Kenya

In Kenya, WFP’s emergency operation is expanding its food assistance operation to more than 1 million people in arid and semi-arid areas because of below normal rains in the North and Northeast. A further 300,000 people displaced by post-election violence are also receiving WFP food assistance.

    * Kenya faces an overall food deficit this year because of the post-election violence that disrupted production and high fertilizer and fuel prices.
    * Wholesale prices of main food commodities have risen more than 50 percent in key markets so far this year.
    * Acute malnutrition among children under 5 has reached almost 30 percent in some parts of the Turkana district in the North – nearly twice the emergency threshold level.

Djibouti

Three below-average rainy seasons have created drought conditions which are stretching traditional coping mechanisms to the limit. Many people, especially pastoralists, are in need of immediate food assistance.

    * Rising food prices have exacerbated the impact of the drought. Research indicates that the cost of the staple food basket is now 63 percent above the minimum salary in Djibouti city.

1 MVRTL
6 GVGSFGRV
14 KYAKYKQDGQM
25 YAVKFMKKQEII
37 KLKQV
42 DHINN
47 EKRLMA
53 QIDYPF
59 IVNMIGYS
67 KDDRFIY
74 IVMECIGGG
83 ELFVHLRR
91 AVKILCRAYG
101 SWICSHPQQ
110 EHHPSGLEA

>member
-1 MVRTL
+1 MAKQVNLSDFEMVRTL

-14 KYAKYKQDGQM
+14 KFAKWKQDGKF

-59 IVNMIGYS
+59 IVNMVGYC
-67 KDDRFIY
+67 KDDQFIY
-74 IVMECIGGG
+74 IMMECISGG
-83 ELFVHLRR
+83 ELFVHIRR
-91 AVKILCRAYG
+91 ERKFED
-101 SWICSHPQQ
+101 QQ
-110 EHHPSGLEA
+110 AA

* A recent survey by the Ministry of Health, WFP and UNICEF showed worrying global acute malnutrition rates of 16.8 percent amongst under fives in Djibouti, rising to 25 percent in the northwest.
    * Many people have migrated to the city where they hope to be supported by friends and family. They are generally living in slums on the outskirts of the city in very poor conditions – no running water, electricity, healthcare, schooling and little or no employment.
    * WFP is increasing the number of people targeted with food assistance to 149,000 and is currently looking at the possibility of mounting a programme of urban distributions, targeting about 50,000 people.